The World Bank Group has strict policies with regards to fraud and corruption. At times
it is obvious what is accepted and what’s not, but every company runs the risk of being confronted with compliance questions. This could be due to a local partner getting compromised or a local authority is putting you in a difficult position. How can you protect your company from compliance issues, especially when working in “difficult” markets? What should a solid company compliance program entail? How do you engage your supply chain?
The World Bank Group and the Netherlands Enterprise Agency are organizing a joint Compliance event on February 1st, 2019 in The Hague. The event promises to take a very practical approach and will be focused on shedding some light on the above highlighted issues and questions. The World Bank will be explaining the major do’s and don’ts when working with the Bank and what it means to be under investigation. Of major value will be the exchange of practical experiences discussing ways to avoid compliance issues.
If your company takes part in public procurement in developing countries this event will be informative! Admission will be restricted; the event is open only to Dutch companies with business activities in . More information will be released on the website of the Netherlands Enterprise Agency, please save the date February 1st!
In preparation of the workshop we created a new fact sheet that gives companies a quick overview of the types of fraud and corruption, sanctions, the integrity guidelines, and where to report suspected fraud or corruption.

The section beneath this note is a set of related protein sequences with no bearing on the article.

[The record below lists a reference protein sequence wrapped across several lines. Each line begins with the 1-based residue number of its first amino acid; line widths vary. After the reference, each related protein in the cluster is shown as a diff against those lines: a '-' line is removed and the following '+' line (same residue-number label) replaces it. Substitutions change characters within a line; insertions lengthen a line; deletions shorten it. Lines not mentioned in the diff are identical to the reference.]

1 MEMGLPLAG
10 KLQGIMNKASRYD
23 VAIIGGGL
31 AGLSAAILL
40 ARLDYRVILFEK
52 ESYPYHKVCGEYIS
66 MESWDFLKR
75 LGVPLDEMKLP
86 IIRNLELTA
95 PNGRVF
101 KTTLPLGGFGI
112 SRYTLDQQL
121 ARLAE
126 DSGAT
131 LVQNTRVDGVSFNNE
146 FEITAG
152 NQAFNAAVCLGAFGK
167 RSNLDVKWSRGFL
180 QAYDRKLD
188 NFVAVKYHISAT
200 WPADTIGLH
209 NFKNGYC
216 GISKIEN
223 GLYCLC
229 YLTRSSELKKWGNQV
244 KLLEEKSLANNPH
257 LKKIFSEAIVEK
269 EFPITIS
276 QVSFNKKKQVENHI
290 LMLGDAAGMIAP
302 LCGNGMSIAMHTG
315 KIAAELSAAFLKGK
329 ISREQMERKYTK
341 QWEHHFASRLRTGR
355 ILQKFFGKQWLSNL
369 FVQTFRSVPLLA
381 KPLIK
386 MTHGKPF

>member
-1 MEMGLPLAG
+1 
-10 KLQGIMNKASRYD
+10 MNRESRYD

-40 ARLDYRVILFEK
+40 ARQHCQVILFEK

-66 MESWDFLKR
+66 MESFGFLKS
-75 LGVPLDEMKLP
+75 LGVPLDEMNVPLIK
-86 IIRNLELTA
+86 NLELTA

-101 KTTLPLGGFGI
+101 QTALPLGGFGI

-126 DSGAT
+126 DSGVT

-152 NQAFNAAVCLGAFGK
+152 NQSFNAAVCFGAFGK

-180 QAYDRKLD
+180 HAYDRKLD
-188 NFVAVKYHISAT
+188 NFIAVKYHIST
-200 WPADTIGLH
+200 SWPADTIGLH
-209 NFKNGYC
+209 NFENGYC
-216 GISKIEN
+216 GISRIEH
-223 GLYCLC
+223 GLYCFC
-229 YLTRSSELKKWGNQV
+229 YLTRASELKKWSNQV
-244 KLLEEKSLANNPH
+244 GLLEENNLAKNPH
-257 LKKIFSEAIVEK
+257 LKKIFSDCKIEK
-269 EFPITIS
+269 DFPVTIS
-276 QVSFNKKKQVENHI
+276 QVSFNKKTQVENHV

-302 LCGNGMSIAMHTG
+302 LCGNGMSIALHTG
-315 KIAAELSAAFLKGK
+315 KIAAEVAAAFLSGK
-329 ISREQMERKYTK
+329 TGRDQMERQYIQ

Below you can find a more elaborate description of the Investigations, Sanctions and Compliance of the World Bank.
INT performs an initial assessment of every complaint that it receives. This assessment determines whether: the complaint relates to a sanctionable practice in World Bank Group-financed projects, the complaint has credibility and the matter is of sufficient gravity to warrant an investigation. Complaints outside of INT’s jurisdiction are redirected to other areas of the World Bank Group as appropriate. Complaints that fall under INT’s jurisdiction are investigated if they are determined to be of a higher priority. When a complaint does not reach this threshold, INT works with Operational staff to address the issues raised. In assigning priority, INT also considers the possible reputational risk to the World Bank Group, amount of funds involved and quality of the information or evidence in INT’s possession.
Investigation of Cases
Through investigations, INT ascertains whether firms and/or individuals have engaged in one of the World Bank Group’s five sanctionable practices. Since an INT investigation is administrative in nature, the standard of proof is akin to a “balance of probabilities” and therefore lower than the criminal standard of “beyond a reasonable doubt.” The World Bank Group, for that reason, has to prove that it is more likely than not that the alleged misconduct has occurred. If INT finds sufficient evidence to prove the allegation, the allegation is considered substantiated. The allegation is considered unsubstantiated if there was insufficient evidence to prove or disprove it, and unfounded if the allegation has no basis in fact.
When INT substantiates a case, it produces a Final Investigation Report (FIR). In some cases, INT will produce an FIR even if there is not reasonably sufficient evidence to substantiate a complaint – for example, if INT believes that the investigation unearthed important lessons that should be shared with colleagues in the World Bank Group. FIRs are sent to regional management for comment before being finalized and provided to the World Bank Group President.
INT strives to ensure that the maximum time between opening a case and completing an investigation report is twelve (12) months for normal cases and eighteen (18) months for complex cases.
FIRs also form the basis for two other INT outputs: referral reports, which INT sends to relevant national authorities if evidence indicates that the laws of a World Bank Group member country may have been violated; and redacted reports, which are provided to the World Bank Group’s Board of Executive Directors and, after the completion of any related sanctions proceedings, posted on this site.